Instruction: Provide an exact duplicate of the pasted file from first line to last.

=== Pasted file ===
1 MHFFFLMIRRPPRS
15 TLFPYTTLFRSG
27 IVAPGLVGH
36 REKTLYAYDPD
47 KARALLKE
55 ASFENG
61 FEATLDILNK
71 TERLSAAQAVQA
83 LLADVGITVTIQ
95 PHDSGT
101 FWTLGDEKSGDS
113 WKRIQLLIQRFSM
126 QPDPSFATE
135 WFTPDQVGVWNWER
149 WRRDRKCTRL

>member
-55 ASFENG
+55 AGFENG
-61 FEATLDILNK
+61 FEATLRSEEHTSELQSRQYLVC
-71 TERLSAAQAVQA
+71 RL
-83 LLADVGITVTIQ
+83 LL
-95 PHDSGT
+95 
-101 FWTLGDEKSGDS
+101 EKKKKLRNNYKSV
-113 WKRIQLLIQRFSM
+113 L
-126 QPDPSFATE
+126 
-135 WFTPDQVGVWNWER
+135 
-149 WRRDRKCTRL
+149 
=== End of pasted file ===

1 MHFFFLMIRRPPRS
15 TLFPYTTLFRSG
27 IVAPGLVGH
36 REKTLYAYDPD
47 KARALLKE
55 ASFENG
61 FEATLDILNK
71 TERLSAAQAVQA
83 LLADVGITVTIQ
95 PHDSGT
101 FWTLGDEKSGDS
113 WKRIQLLIQRFSM
126 QPDPSFATE
135 WFTPDQVGVWNWER
149 WRRDRKCTRL

>member
-55 ASFENG
+55 AGFENG
-61 FEATLDILNK
+61 FEATLRSEEHTSELQSRQYLVC
-71 TERLSAAQAVQA
+71 RL
-83 LLADVGITVTIQ
+83 LL
-95 PHDSGT
+95 
-101 FWTLGDEKSGDS
+101 EKKKKLRNNYKSV
-113 WKRIQLLIQRFSM
+113 L
-126 QPDPSFATE
+126 
-135 WFTPDQVGVWNWER
+135 
-149 WRRDRKCTRL
+149 